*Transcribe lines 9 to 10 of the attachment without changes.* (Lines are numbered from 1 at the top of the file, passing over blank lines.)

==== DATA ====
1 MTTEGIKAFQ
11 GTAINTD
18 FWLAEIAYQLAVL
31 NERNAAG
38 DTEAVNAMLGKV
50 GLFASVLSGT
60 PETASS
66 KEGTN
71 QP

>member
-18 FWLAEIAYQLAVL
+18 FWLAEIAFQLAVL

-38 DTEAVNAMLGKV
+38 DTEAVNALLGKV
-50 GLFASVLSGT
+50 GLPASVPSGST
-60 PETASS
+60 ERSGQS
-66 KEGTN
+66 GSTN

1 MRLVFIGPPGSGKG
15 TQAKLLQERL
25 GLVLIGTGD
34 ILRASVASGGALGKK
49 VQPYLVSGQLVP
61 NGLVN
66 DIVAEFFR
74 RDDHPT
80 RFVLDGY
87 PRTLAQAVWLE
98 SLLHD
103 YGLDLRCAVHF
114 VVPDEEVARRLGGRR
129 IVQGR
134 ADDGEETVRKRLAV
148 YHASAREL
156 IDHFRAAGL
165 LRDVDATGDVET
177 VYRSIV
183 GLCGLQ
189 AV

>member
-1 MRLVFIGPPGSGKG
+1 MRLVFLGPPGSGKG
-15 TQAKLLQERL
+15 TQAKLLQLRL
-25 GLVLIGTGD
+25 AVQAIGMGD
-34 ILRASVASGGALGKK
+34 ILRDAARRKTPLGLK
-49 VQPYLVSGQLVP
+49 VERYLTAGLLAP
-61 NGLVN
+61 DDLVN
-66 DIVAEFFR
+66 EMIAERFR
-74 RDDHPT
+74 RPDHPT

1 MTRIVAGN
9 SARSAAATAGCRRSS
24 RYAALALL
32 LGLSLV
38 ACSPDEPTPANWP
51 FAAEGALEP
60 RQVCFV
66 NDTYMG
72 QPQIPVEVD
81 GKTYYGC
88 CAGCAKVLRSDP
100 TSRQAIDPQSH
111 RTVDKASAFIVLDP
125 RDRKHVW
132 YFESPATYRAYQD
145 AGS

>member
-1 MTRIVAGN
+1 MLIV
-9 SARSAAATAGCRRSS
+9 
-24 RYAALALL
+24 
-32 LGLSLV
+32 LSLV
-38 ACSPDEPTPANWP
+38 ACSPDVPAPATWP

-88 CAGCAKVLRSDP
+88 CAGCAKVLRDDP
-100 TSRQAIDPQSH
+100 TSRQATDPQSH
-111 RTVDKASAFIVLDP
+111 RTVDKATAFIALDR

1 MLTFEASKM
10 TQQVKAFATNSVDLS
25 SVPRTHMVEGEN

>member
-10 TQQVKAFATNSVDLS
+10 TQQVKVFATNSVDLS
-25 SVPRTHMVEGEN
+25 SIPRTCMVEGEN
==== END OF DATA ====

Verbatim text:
71 QP

>member